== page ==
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Four Tips to Avoid a Florida Will Contest After Your Passing


Creating a will is already a challenging task, so it’s difficult to think that your efforts could be all for naught when loved ones contest its provisions after you die. Unfortunately, certain individuals may do so: Florida is the only US state that specifically prohibits no-contest clauses in wills, declaring them unenforceable. This means that a will contest is possible when someone objects to its contents – whether they were included, excluded, or not named at all. Your intentions may not come to fruition, defeating the whole purpose of preparing an estate plan.

As such, it’s critical to do everything you can to avoid people from disrupting your will and creating conflict among those who survive you. A Dade City wills lawyer can advise you, but some basic tips may be useful. 

Tip #1: Strictly comply with the rules on will signing. This first recommendation is the most obvious, but many testators make mistakes when executing their wills. Florida law is specific on the prerequisites that must be met in order for the will to be valid and enforceable. They include:

  • The will must be in writing;
  • The document must be signed – at the end – by you as the testator, or marked by another person at your direction; and,
  • You must sign in the presence of at least two witnesses, who also sign the will in the presence of you and each other. Plus, the witnesses must be disinterested, in the sense that they aren’t getting anything from your estate.

Tip #2: Record the signing of your will. One ground for a will contest is that the testator was not of sound mind when signing, and another is that the signature was obtained through coercion or duress. You can reduce the likelihood that someone will allege either of these claims by videotaping your signing of the will. In a video session, your lawyer will usually go over all provisions in the document and you indicate that you understand them. This demonstrates that you’re intentionally, purposefully including clauses in the will.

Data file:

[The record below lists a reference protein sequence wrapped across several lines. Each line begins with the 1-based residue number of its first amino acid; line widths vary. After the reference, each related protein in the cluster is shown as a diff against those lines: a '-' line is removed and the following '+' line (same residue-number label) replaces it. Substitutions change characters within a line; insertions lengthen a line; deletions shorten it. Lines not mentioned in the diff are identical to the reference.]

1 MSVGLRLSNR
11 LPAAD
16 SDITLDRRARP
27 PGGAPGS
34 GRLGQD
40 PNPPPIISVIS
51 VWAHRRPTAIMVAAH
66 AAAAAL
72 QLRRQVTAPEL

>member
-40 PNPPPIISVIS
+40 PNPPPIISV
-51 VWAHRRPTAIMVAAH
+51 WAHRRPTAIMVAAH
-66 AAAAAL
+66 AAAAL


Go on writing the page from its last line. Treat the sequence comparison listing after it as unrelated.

Tip #3: Consider advanced estate planning alternatives. One option to avoid disputes is to execute a trust to complement your will at the same time you sign it. You fund the trust by placing assets in it while you’re alive, so that your estate doesn’t officially own any of them when you die. 

Tip #4: Work with a skilled Florida will and estate planning attorney. 

By retaining a lawyer for assistance with your will, you can create an iron-clad plan for how your estate and assets are managed after your death. You may not be able to completely avoid a will contest, but litigation is less likely when heirs and beneficiaries realize that they’ll face an uphill battle in attempting to subvert your intentions. 

To learn how we can help, please contact The Law Office of Laurie R. Chane by calling 352-567-0055 or completing our contact form. We can set up a consultation at our office to discuss your circumstances.



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